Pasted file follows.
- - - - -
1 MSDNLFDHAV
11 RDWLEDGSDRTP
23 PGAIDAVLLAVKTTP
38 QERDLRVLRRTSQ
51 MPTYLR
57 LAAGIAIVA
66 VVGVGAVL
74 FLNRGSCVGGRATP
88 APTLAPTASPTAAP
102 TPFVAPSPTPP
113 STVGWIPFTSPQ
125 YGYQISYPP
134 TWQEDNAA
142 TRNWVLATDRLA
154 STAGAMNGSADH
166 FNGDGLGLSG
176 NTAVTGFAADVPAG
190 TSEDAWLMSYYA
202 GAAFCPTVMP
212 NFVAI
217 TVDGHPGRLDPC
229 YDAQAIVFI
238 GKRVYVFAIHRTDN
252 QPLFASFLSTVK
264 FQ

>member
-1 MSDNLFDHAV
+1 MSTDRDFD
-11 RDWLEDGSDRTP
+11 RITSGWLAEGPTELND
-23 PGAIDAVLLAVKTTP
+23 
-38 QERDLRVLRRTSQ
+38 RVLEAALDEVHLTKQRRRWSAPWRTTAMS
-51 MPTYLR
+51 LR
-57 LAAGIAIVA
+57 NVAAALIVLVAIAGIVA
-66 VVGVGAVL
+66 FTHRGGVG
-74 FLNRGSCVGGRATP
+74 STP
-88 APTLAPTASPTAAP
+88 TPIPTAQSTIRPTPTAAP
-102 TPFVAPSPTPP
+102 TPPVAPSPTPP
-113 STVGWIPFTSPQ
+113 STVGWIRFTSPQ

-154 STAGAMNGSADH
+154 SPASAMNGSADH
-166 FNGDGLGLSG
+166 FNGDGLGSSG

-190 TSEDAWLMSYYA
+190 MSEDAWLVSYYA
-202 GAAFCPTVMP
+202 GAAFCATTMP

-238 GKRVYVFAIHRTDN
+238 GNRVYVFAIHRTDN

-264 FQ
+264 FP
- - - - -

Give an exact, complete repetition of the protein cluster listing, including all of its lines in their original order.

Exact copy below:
1 MSDNLFDHAV
11 RDWLEDGSDRTP
23 PGAIDAVLLAVKTTP
38 QERDLRVLRRTSQ
51 MPTYLR
57 LAAGIAIVA
66 VVGVGAVL
74 FLNRGSCVGGRATP
88 APTLAPTASPTAAP
102 TPFVAPSPTPP
113 STVGWIPFTSPQ
125 YGYQISYPP
134 TWQEDNAA
142 TRNWVLATDRLA
154 STAGAMNGSADH
166 FNGDGLGLSG
176 NTAVTGFAADVPAG
190 TSEDAWLMSYYA
202 GAAFCPTVMP
212 NFVAI
217 TVDGHPGRLDPC
229 YDAQAIVFI
238 GKRVYVFAIHRTDN
252 QPLFASFLSTVK
264 FQ

>member
-1 MSDNLFDHAV
+1 MSTDRDFD
-11 RDWLEDGSDRTP
+11 RITSGWLAEGPTELND
-23 PGAIDAVLLAVKTTP
+23 
-38 QERDLRVLRRTSQ
+38 RVLEAALDEVHLTKQRRRWSAPWRTTAMS
-51 MPTYLR
+51 LR
-57 LAAGIAIVA
+57 NVAAALIVLVAIAGIVA
-66 VVGVGAVL
+66 FTHRGGVG
-74 FLNRGSCVGGRATP
+74 STP
-88 APTLAPTASPTAAP
+88 TPIPTAQSTIRPTPTAAP
-102 TPFVAPSPTPP
+102 TPPVAPSPTPP
-113 STVGWIPFTSPQ
+113 STVGWIRFTSPQ

-154 STAGAMNGSADH
+154 SPASAMNGSADH
-166 FNGDGLGLSG
+166 FNGDGLGSSG

-190 TSEDAWLMSYYA
+190 MSEDAWLVSYYA
-202 GAAFCPTVMP
+202 GAAFCATTMP

-238 GKRVYVFAIHRTDN
+238 GNRVYVFAIHRTDN

-264 FQ
+264 FP